OREANDA-NEWS. Pennsylvania's budget impasse does not pose a threat to the ratings on the commonwealth's outstanding debt, according to Fitch Ratings.

On Wednesday Aug. 19, the commonwealth of Pennsylvania entered its eighth week of fiscal year 2016 without a budget. Fitch remains focused on the outcome of budget negotiations, rather than the current impasse. Tax changes, pension reforms, liquor store privatization, and school funding are key issues holding up a budget resolution between the Democratic governor and Republican legislative leadership. The state constitution requires Pennsylvania's general obligation (GO) bonds be paid in the absence of a budget. Fitch's 'AA-' GO rating with a Stable Outlook on Pennsylvania incorporates our expectation the commonwealth will also ensure, even without a budget, timely debt service payments on bonds normally paid from appropriations. Further, Fitch expects Pennsylvania to support other governmental entities, including local school districts, reliant on commonwealth transfers to pay debt service.

Pennsylvania faces fiscal pressures in the form of a structurally unbalanced budget, depleted reserves, and a rapidly growing pension contribution burden following years of contribution underfunding and market-driven investment declines. The 'AA-' rating, below the level of most states, reflects those issues, as well as Fitch's expectation that the commonwealth will respond to those pressures adequately, while also beginning to make progress toward structural budgetary balance. Pennsylvania benefits from a large, diversified and expanding, albeit slowly, economic base and moderate tax burden which provides some capacity to match expenditure growth.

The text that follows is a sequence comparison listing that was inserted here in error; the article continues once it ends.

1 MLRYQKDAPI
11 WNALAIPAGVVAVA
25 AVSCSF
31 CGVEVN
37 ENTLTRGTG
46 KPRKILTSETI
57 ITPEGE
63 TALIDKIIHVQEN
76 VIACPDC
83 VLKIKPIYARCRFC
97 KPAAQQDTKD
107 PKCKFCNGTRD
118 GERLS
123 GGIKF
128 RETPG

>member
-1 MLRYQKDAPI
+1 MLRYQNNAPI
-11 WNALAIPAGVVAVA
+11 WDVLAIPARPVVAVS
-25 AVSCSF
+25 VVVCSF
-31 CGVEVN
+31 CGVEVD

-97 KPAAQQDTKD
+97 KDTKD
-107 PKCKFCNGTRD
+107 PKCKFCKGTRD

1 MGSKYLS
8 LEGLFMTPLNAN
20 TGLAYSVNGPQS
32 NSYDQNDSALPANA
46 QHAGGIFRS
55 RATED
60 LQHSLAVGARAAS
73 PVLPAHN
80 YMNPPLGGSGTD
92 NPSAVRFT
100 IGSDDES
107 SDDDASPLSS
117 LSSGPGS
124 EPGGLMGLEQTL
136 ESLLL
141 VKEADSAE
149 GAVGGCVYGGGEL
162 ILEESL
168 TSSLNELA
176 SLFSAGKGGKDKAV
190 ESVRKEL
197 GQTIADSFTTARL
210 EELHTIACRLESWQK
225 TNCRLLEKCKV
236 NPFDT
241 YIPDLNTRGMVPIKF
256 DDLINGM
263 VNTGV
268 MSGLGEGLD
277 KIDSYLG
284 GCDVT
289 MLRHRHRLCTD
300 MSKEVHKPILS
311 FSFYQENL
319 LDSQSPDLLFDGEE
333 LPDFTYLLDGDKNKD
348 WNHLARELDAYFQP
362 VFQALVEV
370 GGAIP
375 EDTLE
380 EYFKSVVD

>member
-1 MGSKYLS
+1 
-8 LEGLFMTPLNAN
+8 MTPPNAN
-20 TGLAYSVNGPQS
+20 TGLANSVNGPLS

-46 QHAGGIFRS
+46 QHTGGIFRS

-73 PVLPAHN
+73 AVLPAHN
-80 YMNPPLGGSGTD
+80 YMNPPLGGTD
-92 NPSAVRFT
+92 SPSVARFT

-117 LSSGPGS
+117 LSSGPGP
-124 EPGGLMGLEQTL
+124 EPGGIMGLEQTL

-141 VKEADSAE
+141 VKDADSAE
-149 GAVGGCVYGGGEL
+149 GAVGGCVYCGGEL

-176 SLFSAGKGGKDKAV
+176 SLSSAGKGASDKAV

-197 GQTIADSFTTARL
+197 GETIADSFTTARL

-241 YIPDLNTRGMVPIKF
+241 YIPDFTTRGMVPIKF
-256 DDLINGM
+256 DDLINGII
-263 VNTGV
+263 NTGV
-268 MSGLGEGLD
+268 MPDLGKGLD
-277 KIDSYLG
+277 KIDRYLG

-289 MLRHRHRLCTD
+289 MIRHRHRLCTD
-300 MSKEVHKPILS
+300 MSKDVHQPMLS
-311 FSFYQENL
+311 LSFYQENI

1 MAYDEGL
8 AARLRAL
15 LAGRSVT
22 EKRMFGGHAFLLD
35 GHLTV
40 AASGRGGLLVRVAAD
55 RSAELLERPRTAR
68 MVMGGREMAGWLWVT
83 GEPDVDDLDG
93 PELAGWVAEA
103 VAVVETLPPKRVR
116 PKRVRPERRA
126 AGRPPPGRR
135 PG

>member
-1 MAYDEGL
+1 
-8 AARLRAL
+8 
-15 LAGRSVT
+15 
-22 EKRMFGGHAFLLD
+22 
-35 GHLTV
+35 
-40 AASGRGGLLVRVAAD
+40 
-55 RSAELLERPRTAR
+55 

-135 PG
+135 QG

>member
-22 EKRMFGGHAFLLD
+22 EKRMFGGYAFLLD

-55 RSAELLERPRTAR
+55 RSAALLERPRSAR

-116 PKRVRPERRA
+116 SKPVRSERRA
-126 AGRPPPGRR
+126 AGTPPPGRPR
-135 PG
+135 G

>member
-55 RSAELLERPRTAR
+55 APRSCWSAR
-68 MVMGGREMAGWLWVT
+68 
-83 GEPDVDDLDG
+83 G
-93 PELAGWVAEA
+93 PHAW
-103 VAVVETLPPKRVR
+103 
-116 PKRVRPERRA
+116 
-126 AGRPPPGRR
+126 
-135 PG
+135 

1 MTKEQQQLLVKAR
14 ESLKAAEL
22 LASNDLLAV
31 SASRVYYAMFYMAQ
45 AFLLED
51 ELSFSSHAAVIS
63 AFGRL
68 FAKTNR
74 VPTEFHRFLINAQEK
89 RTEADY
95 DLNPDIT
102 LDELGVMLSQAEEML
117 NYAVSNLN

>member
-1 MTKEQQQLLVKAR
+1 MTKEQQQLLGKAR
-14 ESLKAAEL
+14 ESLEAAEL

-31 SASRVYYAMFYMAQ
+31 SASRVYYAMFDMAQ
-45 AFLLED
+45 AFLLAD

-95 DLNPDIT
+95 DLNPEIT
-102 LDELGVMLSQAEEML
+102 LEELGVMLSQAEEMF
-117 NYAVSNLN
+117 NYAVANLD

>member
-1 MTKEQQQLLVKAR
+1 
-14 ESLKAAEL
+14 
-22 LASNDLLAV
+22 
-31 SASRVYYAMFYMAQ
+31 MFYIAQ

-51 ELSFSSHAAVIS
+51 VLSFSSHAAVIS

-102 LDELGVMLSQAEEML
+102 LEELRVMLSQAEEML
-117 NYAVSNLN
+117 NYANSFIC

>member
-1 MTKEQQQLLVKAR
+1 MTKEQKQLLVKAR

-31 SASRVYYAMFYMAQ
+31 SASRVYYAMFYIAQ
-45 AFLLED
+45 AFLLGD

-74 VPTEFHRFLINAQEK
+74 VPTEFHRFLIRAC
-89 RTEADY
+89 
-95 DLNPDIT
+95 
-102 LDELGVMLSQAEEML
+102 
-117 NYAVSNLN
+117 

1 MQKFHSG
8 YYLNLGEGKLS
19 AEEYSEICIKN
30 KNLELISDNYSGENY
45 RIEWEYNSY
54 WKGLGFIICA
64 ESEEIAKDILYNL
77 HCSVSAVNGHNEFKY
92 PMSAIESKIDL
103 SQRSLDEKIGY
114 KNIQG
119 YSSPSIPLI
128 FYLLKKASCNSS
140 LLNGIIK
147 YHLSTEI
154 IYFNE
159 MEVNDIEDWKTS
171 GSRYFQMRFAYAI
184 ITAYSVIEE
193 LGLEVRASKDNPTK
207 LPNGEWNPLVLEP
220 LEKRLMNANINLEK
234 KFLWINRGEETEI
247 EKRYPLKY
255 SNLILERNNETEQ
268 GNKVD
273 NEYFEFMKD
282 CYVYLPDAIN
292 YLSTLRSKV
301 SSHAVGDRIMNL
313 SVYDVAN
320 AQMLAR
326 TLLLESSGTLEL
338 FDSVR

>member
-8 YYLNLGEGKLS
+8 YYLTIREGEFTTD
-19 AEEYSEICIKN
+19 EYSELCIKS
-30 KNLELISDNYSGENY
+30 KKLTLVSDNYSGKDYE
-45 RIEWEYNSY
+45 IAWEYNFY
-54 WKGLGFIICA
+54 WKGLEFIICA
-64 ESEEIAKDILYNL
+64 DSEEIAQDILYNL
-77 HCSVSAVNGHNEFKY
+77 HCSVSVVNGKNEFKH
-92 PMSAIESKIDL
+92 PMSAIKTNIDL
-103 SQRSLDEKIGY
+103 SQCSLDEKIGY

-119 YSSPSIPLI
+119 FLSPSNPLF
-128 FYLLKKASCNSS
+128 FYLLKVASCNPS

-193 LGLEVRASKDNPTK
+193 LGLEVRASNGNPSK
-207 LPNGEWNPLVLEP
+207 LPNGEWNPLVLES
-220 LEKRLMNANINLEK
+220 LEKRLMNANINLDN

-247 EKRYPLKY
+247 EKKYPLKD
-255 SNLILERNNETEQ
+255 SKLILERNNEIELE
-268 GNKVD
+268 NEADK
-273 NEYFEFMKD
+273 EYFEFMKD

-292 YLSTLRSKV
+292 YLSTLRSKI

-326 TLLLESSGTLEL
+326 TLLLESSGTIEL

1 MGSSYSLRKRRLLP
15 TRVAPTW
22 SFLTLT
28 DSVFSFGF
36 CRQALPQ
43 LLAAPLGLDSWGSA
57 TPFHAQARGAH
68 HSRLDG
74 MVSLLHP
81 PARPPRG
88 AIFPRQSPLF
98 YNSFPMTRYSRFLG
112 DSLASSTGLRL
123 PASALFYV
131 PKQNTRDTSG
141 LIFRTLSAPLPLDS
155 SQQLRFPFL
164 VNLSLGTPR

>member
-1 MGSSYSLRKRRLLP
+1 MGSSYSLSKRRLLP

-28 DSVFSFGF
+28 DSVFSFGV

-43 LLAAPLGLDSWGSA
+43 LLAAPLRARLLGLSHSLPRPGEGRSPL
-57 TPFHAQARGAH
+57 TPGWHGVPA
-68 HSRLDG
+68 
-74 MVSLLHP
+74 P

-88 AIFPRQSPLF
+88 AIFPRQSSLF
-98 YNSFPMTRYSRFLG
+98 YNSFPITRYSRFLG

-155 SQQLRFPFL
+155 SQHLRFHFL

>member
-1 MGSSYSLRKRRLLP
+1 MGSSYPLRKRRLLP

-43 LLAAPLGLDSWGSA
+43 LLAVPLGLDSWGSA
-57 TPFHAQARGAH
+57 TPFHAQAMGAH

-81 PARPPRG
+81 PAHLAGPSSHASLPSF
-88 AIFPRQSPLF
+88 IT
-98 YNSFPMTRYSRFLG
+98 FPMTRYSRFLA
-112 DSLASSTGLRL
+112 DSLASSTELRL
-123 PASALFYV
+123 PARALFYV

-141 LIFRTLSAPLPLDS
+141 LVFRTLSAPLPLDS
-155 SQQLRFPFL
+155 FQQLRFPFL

Fitch's emphasis will be on details of a final fiscal 2016 budget, including the extent to which it makes progress in reducing Pennsylvania's structural budget gap. The impasse itself does not affect Fitch's view of the commonwealth's credit quality. Despite the lack of a budget, Pennsylvania continues to collect tax and fee revenues and state government is operating in a normal manner for residents with no major service disruptions to date. The state continues to pay employees and make pension contributions and distributions. Certain essential services such as corrections are fully funded.

Fitch believes the commonwealth remains committed to ensuring debt service on all debt normally paid from state appropriations is paid timely with or without a budget. States generally retain substantial budgetary flexibility allowing them to address such situations. Fitch anticipates the commonwealth will consider various options to ensure timely payments including accessing revenues available without an annual appropriation or utilizing debt service reserve funds. Fitch views Pennsylvania's efforts as reflective of its strong commitment to bondholders.

Fitch also does not view the budget impasse as a threat to the ratings on Pennsylvania's school credit enhancement programs (direct-pay intercept and pre-default intercept, both rated 'A+' with a Stable Outlook). The first substantial state school aid payment is typically paid the last Thursday of August (Aug. 27 this year). Without a budget, the payment will not be made and there will be no state aid to be intercepted. But the commonwealth has already engaged with participating at-risk school districts such as the Philadelphia School District (underyling GO rating of 'BB-' with a Negative Outlook) and Chester Upland School District (not rated by Fitch) to ensure debt service payments on enhanced bonds will be made. Measures in support of schools include assisting school districts in securing lines of credit collateralized with future state aid payments.